As the Internet and cloud computing become nearly ubiquitous, so do recent strains of data security malfeasance and intrusions by unscrupulous hackers. These days, data security is quickly becoming a make or break element of any online sales pitch, recurring revenue stream and more.
In just the last few months alone we have seen widely reported stories of: Lifelock being investigated by the Federal Trade Commission for failing to put proper data security protocols in place, a massive data hack of the Office of Personnel Management that may have included the personal information from as many as 18 million people, and a hack of Ashley Madison (a website advertising itself as a place to find an affair online) that may include as many as 30 Million user profiles.
Given the widespread loss of private data, in conjunction with recent credit card data hacks that have impacted the security of large retailers like Target and HomeDepot along with the government sponsored privacy intrusions made public by Edward Snowden – having any level of data privacy is becoming an increasingly significant concern for many consumers.
A recent Pew Internet report found that: “93% of adults say that being in control of who can get information about them is important; 74% feel this is “very important,” while 19% say it is “somewhat important. 90% say that controlling what information is collected about them is important—65% think it is “very important” and 25% say it is “somewhat important. At the same time, Americans also value having the ability to share confidential matters with another trusted person. Nine-in-ten (93%) adults say this ability is important to them, with 72% saying it is “very important” and 21% saying it is “somewhat important.”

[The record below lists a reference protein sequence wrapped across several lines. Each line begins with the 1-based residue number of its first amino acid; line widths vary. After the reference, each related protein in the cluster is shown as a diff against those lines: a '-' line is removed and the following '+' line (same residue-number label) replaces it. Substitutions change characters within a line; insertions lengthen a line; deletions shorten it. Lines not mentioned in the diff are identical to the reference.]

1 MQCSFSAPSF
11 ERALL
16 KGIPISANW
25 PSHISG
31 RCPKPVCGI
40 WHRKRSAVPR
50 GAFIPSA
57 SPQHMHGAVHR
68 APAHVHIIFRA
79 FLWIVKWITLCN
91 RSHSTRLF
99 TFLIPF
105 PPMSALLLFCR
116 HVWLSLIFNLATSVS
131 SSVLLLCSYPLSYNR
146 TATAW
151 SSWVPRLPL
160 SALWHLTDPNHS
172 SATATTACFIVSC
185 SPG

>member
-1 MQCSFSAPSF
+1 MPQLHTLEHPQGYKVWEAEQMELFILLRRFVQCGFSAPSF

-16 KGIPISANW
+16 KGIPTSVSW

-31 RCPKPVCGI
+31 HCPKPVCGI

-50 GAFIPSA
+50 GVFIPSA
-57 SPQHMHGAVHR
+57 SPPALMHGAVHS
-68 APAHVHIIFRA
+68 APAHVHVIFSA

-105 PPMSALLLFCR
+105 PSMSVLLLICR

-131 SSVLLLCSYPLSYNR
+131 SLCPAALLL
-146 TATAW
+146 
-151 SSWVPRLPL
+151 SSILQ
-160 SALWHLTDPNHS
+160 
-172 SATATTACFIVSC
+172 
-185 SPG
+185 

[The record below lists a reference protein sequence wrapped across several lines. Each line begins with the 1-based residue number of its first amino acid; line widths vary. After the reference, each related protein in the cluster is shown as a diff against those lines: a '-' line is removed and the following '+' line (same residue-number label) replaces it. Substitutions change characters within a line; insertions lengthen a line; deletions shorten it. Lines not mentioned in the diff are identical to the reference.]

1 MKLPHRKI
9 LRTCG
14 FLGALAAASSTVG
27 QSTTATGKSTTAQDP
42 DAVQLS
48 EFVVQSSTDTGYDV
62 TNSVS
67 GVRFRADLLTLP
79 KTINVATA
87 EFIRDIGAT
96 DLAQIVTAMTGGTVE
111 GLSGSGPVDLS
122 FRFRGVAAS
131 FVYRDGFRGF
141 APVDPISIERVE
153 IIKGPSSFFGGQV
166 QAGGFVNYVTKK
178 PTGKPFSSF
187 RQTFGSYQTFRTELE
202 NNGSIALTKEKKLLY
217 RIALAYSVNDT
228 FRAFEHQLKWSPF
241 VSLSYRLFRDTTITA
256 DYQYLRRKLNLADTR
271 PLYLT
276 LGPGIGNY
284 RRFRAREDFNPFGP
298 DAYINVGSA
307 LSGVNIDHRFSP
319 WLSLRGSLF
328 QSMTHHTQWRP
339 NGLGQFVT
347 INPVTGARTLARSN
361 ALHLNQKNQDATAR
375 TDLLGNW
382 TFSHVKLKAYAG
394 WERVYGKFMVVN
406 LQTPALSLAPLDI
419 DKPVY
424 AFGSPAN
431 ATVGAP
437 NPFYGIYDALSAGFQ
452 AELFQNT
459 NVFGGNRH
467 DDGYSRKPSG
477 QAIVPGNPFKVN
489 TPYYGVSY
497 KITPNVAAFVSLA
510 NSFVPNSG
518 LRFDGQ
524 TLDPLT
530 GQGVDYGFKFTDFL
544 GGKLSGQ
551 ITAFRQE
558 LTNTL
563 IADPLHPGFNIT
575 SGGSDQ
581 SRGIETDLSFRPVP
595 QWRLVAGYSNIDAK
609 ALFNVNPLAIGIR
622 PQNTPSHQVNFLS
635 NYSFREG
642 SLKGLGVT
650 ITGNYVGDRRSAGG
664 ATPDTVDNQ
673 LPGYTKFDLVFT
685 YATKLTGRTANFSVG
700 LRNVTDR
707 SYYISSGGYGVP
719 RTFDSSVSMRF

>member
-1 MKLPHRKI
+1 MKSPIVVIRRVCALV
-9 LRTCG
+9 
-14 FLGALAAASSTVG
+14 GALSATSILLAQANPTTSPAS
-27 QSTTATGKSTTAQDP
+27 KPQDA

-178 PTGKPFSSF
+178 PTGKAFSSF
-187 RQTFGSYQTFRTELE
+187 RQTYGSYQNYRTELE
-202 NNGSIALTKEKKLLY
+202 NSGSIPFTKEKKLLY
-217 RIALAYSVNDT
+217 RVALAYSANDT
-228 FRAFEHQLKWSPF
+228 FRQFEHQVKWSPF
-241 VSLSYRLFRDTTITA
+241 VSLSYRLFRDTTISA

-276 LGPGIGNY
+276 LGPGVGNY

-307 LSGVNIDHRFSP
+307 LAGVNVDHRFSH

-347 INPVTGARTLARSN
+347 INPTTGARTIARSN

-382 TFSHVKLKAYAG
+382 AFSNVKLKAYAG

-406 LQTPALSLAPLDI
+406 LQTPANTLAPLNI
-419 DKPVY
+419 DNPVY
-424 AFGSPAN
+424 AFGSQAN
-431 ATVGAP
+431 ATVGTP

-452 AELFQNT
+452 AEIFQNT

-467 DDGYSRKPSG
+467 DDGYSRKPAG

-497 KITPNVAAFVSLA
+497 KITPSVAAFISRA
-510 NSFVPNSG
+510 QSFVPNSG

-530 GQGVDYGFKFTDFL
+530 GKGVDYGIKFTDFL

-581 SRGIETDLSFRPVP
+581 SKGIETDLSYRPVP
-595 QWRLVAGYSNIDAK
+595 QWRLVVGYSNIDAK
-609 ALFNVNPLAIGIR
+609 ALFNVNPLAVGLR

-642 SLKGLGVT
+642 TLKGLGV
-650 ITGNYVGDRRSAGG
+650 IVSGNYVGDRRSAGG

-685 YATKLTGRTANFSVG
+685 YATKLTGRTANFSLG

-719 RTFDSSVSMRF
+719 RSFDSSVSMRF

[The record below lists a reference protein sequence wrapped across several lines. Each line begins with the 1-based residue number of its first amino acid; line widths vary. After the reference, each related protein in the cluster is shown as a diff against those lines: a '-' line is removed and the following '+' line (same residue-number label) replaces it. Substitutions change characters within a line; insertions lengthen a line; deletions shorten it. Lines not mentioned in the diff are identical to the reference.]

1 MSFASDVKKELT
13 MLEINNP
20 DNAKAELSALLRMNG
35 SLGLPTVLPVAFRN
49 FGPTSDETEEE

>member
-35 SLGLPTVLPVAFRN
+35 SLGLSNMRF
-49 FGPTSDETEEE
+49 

In the face of so much proof that data is currently hackable, even when backed by government agencies, huge corporations, million dollar guarantees or mega-corporation IT departments – it becomes increasingly clear that consumer experience will either need to change the expectations of the marketplace, or will have a negative impact on the bottom line of many companies both online and offline as well.
Some have argued for harsher penalties against hackers, others dream of instituting new protocols that are harder to hack, and some seem resigned to the notion that the public should simple accept the fact that modern world conveniences come with an inherent loss of data security. The most likely outcome will be some combination of all three premises, with a long period of transition along the way toward any meaningful resolution.
In the meantime, companies are already taking smart steps to market their brands by adding trust seals from companies like WebsiteSecure.org, TrustE and Verisign. While adding highly visible support with live chat windows, toll free call centers and more. Now more than ever, showing your customers that their security matters to you and that you are doing all you can, even though it is confined within the limits of what is possible, is an essential part of maximizing your revenue and their satisfaction.